Solving for Tank Bottom Corrosion on the Soil Facing Side

Sign Up!

Total Solids

Last updated: December 30, 2020

What Does Total Solids Mean?

Total solids (TS) are a measurement often used in the water treatment industry that includes the combination of total dissolved solids and total suspended solids in a liquid. Total solids are composed of all the suspended, colloidal and dissolved solids in the sample. This mixture includes any dissolved salts such as sodium chloride (NaCl) and solid particles such as silt and plankton.

A high total solids level indicates that there is a high level of solid material in the liquid sample. Depending on the evaluation criteria, a high level of total solids could cause the sample to be considered contaminated.

Excess total solids in rivers and streams are a widespread problem. Many factors contribute to the total solids in water, with soil erosion being a major contributor. An increase in the water flow rate or a decrease in stream bank vegetation can speed up the process of soil erosion, thus contributing to the levels of suspended particles such as clay and silt.

Naturally occurring minerals or rocks in the soil, such as halite, NaCl, CaCO3 or limestone sometimes dissolve into the water, adding to the total solids.


Corrosionpedia Explains Total Solids

Total solids are a combination of two different measurements:

  1. Total dissolved solids are a measurement of the amount of solid material that has gone into solution in a liquid sample. Potassium, sodium and magnesium are examples of these types of solids. These solids cannot be filtered out. The liquid may be evaporated to determine the level of total dissolved solids.
  2. Total suspended solids are a measurement of the solids in liquid than are not dissolved. Depending on the size of the solids, they can be collected by devices such as filters. Inorganic sediment and microbes are examples of these types of solids.

Having some amount of total solids in a water sample is not necessarily detrimental to water quality or the organisms that depend on it. Excellent water quality often includes a good balance somewhere between too low a level and too high a level of total solids. The right kinds of solids also need to be present to ensure good water quality.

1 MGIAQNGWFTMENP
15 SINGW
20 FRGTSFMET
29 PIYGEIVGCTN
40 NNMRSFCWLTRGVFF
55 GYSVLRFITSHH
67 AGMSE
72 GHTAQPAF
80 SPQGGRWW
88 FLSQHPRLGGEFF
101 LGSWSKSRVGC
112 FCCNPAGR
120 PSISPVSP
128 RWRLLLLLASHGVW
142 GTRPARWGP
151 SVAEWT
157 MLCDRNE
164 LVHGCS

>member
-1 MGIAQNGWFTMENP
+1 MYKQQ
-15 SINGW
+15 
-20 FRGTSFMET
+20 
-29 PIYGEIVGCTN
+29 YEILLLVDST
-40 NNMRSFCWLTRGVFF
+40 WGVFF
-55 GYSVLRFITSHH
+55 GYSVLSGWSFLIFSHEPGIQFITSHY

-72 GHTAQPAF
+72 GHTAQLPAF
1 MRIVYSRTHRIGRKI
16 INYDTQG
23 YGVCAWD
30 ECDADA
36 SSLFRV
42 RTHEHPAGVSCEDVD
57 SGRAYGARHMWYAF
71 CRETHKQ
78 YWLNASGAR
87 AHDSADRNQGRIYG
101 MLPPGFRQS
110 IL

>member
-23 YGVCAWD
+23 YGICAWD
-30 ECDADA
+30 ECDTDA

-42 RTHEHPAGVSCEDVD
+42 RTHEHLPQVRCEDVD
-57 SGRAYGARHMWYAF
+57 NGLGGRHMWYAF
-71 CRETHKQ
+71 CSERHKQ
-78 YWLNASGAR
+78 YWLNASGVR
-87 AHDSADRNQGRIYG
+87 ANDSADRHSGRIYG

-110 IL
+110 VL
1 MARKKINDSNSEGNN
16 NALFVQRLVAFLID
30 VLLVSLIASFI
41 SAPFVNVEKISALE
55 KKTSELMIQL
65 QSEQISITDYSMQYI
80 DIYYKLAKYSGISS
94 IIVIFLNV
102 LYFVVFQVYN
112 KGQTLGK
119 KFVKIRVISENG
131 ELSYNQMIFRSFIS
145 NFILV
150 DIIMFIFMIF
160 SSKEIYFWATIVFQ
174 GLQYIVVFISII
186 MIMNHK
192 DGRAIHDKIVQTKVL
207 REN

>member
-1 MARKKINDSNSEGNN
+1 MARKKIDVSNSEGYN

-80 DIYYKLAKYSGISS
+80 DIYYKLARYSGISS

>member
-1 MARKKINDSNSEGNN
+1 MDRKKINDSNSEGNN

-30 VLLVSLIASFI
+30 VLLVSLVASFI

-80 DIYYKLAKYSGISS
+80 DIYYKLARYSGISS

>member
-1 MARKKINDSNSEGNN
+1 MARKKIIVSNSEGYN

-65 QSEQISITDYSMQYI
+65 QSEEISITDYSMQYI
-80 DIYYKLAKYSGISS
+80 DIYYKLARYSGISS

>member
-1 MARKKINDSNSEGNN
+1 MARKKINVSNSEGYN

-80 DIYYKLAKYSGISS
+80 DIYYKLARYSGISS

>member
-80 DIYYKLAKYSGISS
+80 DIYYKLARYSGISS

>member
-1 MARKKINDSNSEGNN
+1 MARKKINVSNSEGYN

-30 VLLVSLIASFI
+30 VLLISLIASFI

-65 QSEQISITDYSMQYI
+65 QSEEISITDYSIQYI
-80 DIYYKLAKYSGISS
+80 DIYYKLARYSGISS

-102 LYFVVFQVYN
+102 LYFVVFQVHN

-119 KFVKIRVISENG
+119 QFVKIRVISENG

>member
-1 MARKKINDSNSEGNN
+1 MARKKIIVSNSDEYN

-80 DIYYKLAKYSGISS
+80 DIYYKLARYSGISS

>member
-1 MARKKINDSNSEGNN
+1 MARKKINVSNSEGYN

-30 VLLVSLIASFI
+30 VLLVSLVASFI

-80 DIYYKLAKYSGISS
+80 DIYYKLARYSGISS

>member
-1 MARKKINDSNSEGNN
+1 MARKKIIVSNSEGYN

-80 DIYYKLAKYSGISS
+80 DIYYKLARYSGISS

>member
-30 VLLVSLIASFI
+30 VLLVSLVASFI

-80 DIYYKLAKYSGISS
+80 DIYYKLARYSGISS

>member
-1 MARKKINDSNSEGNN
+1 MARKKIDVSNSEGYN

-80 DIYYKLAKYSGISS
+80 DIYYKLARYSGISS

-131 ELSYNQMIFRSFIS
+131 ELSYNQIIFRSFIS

Dissolved solids contribute to the quantity of total solids in water. In some cases, the mass of the dissolved solids can be higher than the mass of the suspended particles. The total solids level impacts the health of the water source and the organisms that live there. High levels of total solids reduce the water’s clarity, which then decreases the amount of sunlight that can penetrate the water and ultimately decreases the rate of photosynthesis. Reduced clarity also makes the water aesthetically unappealing. While a high total solids level may not be directly harmful, it may be undesirable for many uses.

Determining the Level of Total Solids

Common laboratory procedures such as gravimetric determination are available to determine the amount of total solids in a sample.

Figure 1. Procedure to determine the quantity of total solids in a water sample.

Figure 1. Procedure to determine the quantity of total solids in a water sample.

Total Solids Can Cause Corrosion

Some solids can cause rapid corrosion in process vessels and pipelines. Water treatment processes should be put into place to avoid the corrosion that can occur from electrolytic water or water with microbes that can induce corrosion.

Sources of Total Solids

In addition to the total solids that are found in ground water, total solids also come from agricultural runoff that often contains fertilizers and suspended soil particles. Some other sources include industrial wastes, byproducts of water treatment plants, and runoff from parking lots and rooftops. Aquatic organisms also sometimes contribute to the total solids in the water by stirring up sediment on the bottom of lakes and streams. Decaying plant and animal matter along with other organic material suspended in the water also add to the total solids.


Share this Term

  • Facebook
  • LinkedIn
  • Twitter

Related Reading


MunicipalInspectionCorrosion TestingScientific PropertiesCorrosion Monitoring Physical Property Chemical Property MeasurementUtilitiesWater and WastewaterInspection / Monitoring

Trending Articles

Go back to top